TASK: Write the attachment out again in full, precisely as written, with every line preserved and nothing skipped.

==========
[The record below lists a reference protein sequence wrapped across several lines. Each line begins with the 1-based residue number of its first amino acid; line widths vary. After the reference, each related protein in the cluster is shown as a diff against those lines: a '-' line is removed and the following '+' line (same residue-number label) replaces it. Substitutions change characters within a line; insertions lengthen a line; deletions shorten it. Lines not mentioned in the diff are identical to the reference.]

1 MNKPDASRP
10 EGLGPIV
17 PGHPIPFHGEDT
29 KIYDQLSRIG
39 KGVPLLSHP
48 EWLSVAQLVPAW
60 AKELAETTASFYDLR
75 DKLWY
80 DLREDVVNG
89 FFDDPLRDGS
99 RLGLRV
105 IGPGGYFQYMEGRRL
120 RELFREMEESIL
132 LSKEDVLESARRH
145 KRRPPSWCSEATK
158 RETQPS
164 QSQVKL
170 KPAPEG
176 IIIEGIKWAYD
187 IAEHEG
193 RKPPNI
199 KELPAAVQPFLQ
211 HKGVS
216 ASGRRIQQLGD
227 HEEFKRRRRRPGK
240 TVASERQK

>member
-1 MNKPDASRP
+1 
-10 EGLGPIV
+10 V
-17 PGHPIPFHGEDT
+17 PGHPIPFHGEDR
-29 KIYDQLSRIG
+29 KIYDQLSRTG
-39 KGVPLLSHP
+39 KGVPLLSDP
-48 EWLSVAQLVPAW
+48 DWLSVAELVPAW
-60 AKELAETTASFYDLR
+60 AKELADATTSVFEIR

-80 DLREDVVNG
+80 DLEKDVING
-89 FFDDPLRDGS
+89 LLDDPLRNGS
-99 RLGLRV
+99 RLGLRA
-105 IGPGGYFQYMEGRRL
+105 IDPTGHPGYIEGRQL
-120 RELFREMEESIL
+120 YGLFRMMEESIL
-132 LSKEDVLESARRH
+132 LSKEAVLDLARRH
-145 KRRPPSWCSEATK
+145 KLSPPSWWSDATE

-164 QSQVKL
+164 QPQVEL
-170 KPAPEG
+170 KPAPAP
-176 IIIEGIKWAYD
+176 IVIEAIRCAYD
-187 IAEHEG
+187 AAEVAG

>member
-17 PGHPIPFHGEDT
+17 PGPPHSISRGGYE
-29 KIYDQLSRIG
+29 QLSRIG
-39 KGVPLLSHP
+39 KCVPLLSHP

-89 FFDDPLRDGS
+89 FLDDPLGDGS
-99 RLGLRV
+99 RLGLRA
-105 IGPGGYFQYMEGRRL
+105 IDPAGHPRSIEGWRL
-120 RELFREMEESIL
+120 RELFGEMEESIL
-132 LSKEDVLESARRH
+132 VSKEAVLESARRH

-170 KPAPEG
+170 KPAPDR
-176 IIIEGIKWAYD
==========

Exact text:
[The record below lists a reference protein sequence wrapped across several lines. Each line begins with the 1-based residue number of its first amino acid; line widths vary. After the reference, each related protein in the cluster is shown as a diff against those lines: a '-' line is removed and the following '+' line (same residue-number label) replaces it. Substitutions change characters within a line; insertions lengthen a line; deletions shorten it. Lines not mentioned in the diff are identical to the reference.]

1 MNKPDASRP
10 EGLGPIV
17 PGHPIPFHGEDT
29 KIYDQLSRIG
39 KGVPLLSHP
48 EWLSVAQLVPAW
60 AKELAETTASFYDLR
75 DKLWY
80 DLREDVVNG
89 FFDDPLRDGS
99 RLGLRV
105 IGPGGYFQYMEGRRL
120 RELFREMEESIL
132 LSKEDVLESARRH
145 KRRPPSWCSEATK
158 RETQPS
164 QSQVKL
170 KPAPEG
176 IIIEGIKWAYD
187 IAEHEG
193 RKPPNI
199 KELPAAVQPFLQ
211 HKGVS
216 ASGRRIQQLGD
227 HEEFKRRRRRPGK
240 TVASERQK

>member
-1 MNKPDASRP
+1 
-10 EGLGPIV
+10 V
-17 PGHPIPFHGEDT
+17 PGHPIPFHGEDR
-29 KIYDQLSRIG
+29 KIYDQLSRTG
-39 KGVPLLSHP
+39 KGVPLLSDP
-48 EWLSVAQLVPAW
+48 DWLSVAELVPAW
-60 AKELAETTASFYDLR
+60 AKELADATTSVFEIR

-80 DLREDVVNG
+80 DLEKDVING
-89 FFDDPLRDGS
+89 LLDDPLRNGS
-99 RLGLRV
+99 RLGLRA
-105 IGPGGYFQYMEGRRL
+105 IDPTGHPGYIEGRQL
-120 RELFREMEESIL
+120 YGLFRMMEESIL
-132 LSKEDVLESARRH
+132 LSKEAVLDLARRH
-145 KRRPPSWCSEATK
+145 KLSPPSWWSDATE

-164 QSQVKL
+164 QPQVEL
-170 KPAPEG
+170 KPAPAP
-176 IIIEGIKWAYD
+176 IVIEAIRCAYD
-187 IAEHEG
+187 AAEVAG

>member
-17 PGHPIPFHGEDT
+17 PGPPHSISRGGYE
-29 KIYDQLSRIG
+29 QLSRIG
-39 KGVPLLSHP
+39 KCVPLLSHP

-89 FFDDPLRDGS
+89 FLDDPLGDGS
-99 RLGLRV
+99 RLGLRA
-105 IGPGGYFQYMEGRRL
+105 IDPAGHPRSIEGWRL
-120 RELFREMEESIL
+120 RELFGEMEESIL
-132 LSKEDVLESARRH
+132 VSKEAVLESARRH

-170 KPAPEG
+170 KPAPDR
-176 IIIEGIKWAYD